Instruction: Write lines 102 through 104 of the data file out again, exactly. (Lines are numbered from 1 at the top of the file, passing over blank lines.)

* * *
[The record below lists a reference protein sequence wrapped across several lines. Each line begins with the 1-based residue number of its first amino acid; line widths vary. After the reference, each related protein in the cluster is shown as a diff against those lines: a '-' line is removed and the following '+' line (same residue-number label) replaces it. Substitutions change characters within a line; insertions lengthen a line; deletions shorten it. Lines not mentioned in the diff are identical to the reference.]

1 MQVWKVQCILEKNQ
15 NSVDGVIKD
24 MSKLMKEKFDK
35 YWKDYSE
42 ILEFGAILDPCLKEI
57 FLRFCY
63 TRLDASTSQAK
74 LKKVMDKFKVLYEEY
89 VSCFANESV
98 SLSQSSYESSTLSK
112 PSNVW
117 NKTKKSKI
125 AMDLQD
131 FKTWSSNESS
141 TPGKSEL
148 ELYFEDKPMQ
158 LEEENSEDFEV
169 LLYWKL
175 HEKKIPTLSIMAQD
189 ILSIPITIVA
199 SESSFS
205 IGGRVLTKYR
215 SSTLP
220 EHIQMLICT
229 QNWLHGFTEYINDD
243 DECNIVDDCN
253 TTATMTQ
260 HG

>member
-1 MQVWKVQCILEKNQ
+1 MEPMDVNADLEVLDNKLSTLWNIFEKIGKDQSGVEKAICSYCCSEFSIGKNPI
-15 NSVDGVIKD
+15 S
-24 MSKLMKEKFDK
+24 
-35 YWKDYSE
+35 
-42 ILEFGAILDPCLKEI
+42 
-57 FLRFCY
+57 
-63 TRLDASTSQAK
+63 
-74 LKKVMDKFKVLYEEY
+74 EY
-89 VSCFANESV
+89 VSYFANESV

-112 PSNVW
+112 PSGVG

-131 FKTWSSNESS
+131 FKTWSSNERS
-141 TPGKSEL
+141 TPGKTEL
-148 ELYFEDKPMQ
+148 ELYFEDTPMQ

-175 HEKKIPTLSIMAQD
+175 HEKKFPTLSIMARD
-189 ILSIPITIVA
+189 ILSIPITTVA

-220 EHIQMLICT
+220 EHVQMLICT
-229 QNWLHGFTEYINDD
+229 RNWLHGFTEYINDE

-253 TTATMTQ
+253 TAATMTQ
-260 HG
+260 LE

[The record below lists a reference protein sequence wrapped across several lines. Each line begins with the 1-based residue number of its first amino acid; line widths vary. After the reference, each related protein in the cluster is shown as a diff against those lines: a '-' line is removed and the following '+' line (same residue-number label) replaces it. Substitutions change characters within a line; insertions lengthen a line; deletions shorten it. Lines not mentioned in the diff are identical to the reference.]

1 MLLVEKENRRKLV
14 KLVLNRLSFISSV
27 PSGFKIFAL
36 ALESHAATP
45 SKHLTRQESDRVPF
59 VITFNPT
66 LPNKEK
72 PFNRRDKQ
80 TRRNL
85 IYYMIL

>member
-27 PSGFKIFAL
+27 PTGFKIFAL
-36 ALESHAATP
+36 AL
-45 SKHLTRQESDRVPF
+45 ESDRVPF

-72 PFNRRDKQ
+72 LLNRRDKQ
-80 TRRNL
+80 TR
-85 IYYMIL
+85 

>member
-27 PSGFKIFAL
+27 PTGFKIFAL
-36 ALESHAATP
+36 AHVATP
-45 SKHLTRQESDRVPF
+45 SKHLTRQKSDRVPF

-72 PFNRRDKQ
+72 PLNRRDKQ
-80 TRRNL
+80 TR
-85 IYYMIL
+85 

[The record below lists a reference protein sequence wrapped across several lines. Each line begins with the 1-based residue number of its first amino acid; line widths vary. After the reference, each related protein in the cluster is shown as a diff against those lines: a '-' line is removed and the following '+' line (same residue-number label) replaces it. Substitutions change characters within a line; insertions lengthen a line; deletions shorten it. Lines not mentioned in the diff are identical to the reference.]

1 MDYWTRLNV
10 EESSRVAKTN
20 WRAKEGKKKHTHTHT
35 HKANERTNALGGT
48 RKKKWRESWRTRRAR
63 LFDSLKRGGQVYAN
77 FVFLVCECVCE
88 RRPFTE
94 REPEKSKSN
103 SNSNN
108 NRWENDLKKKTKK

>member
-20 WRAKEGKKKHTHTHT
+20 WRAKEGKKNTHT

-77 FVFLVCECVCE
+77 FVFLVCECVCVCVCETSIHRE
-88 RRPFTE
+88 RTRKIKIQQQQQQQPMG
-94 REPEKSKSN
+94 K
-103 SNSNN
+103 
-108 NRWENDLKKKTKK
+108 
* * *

-80 TRRNL
+80 TR
-85 IYYMIL